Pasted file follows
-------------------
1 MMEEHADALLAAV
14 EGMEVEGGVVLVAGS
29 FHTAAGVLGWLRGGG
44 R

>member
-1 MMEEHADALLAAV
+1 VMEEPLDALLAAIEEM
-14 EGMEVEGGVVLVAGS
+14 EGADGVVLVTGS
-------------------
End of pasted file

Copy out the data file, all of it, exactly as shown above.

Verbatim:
1 MMEEHADALLAAV
14 EGMEVEGGVVLVAGS
29 FHTAAGVLGWLRGGG
44 R

>member
-1 MMEEHADALLAAV
+1 VMEEPLDALLAAIEEM
-14 EGMEVEGGVVLVAGS
+14 EGADGVVLVTGS